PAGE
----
Perfect for fans of Clive Cussler and Dan Brown, Pharaoh is a pulse-pounding new adventure starring intrepid marine archaeologist Jack Howard, on the trail of a shattering revelation about an ancient secret buried deep under the Egyptian pyramids.
1351 BC: Akhenaten the Sun-Pharaoh rules supreme in Egypt . . . until the day he casts off his crown and mysteriously disappears into the desert, his legacy seemingly swallowed up by the remote sands beneath the Great Pyramids of Giza.
AD 1884: A British soldier serving in the Sudan stumbles upon an incredible discovery—a submerged temple containing evidence of a terrifying religion whose god was fed by human sacrifice. The soldier is on a mission to reach General Gordon before Khartoum falls. But he hides a secret of his own.
Present day: Jack Howard and his team are excavating one of the most amazing underwater sites they have ever encountered, but dark forces are watching to see what they will find. Diving into the Nile, they enter a world three thousand years back in history, inhabited by a people who have sworn to guard the greatest secret of all time.
Praise for Pharaoh
“[David Gibbins’s] love of archaeology and of diving really brings these books to life. . . . Add to this . . . a true passion for history and a writing skill that has grown book by book. By the time we get to Pharaoh the series is a serious example of how this genre should be written; it does not get much better than this. . . . Gibbins makes the astounding seem more than plausible, he writes the history in such a way that the myth feels factual or at least highly plausible, and it’s more that just places and names; it’s a philosophical undertone to the extended plot, to the ethos of Jack Howard and his search for the facts and the truth. . . . History, mystery and myth all brought together to astound the reading senses . . . a true leader of his genre and his art.”—Parmenion Books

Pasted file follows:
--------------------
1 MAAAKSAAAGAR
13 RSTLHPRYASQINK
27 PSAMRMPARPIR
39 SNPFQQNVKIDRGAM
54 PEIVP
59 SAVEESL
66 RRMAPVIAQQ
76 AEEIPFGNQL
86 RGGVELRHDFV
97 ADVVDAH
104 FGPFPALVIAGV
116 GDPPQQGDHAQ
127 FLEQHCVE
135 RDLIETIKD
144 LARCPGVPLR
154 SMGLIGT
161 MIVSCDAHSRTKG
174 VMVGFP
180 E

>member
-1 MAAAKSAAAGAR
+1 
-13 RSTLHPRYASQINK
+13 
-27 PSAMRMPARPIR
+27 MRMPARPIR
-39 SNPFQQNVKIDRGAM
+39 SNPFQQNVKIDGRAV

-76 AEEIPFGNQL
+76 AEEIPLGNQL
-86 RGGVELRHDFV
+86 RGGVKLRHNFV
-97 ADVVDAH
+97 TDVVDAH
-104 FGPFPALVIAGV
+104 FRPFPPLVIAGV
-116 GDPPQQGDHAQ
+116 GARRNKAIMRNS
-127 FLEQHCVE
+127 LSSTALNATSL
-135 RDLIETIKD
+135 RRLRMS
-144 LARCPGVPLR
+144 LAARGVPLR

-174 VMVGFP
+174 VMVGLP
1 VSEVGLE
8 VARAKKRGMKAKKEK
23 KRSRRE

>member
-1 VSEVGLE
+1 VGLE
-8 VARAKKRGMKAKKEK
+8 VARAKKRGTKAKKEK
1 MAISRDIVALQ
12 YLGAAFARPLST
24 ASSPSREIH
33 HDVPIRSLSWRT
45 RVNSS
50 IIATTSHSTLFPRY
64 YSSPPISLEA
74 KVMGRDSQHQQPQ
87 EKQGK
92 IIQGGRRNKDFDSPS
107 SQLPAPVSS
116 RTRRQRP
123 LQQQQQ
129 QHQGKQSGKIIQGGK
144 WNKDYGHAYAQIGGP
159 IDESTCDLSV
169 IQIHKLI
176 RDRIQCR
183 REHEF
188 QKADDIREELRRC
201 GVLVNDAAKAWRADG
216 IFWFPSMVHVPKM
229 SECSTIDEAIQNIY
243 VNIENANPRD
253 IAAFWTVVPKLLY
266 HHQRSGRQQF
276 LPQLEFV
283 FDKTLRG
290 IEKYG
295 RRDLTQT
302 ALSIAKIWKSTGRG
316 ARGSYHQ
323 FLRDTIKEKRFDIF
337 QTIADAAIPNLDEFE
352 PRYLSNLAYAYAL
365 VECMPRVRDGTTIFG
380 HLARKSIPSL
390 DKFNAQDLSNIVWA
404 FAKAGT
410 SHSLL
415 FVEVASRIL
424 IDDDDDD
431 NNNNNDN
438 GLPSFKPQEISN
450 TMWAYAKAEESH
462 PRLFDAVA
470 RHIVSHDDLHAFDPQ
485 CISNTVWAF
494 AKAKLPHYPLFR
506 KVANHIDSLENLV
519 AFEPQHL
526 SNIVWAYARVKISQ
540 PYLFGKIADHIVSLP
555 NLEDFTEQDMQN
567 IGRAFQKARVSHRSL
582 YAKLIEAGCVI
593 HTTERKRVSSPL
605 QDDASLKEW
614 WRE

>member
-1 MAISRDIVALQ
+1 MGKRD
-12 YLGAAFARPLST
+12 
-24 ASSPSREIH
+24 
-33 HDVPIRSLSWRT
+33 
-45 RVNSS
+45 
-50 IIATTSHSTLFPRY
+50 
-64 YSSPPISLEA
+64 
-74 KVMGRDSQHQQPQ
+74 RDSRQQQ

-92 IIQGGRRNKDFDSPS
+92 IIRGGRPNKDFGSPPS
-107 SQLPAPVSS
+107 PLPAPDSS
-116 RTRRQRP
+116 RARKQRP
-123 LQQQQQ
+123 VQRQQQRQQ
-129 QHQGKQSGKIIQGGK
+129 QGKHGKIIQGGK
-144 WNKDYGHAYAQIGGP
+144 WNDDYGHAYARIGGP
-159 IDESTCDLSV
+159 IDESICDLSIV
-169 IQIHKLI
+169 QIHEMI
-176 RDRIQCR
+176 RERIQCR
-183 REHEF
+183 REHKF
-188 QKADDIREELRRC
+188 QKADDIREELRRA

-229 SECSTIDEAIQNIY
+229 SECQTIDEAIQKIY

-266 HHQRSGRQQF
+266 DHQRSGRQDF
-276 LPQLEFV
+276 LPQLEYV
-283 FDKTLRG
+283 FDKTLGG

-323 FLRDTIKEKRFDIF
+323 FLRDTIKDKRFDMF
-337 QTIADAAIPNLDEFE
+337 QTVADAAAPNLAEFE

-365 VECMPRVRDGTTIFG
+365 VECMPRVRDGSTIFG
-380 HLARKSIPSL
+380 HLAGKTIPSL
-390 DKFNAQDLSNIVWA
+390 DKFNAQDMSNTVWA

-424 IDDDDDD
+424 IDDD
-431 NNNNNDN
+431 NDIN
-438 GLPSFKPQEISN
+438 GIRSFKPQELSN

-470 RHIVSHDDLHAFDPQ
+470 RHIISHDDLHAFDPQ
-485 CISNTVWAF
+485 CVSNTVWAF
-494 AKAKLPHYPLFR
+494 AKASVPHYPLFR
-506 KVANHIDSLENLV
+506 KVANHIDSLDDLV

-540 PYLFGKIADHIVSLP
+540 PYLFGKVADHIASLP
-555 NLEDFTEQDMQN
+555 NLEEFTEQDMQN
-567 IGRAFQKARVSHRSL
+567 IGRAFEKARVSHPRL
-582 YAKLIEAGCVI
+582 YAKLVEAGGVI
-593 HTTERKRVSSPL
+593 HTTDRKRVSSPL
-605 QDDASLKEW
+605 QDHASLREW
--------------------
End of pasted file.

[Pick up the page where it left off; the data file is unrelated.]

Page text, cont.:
“Utterly absorbing . . . When the adventure is as exciting as it is here, it is too good not to be allowed to speak for itself. . . . Put aside your assumptions of what a thriller should be and instead immerse yourself in one of the best historical adventures you’ll read this year.”—For Winter Nights
Praise for David Gibbins
“What do you get if you cross Indiana Jones with Dan Brown? Answer: David Gibbins.”—Daily Mirror (U.K.), on Atlantis
“An exciting mix of fact and fiction, with shades of Clive Cussler and Indiana Jones.”—York Evening Press, on Crusader Gold
One of his worst books
There was very little Jack Howard and other familiar characters in this book. Instead it goes on ad nauseam about the owner of the gun that Jack found. It was heavy on historical prose. Mayne's storyline was unnecessary at the length it was on the book. The ending was designed for readers to buy the next book. I have never regretted paying for a book till I got this one. I want a refund for this awful book.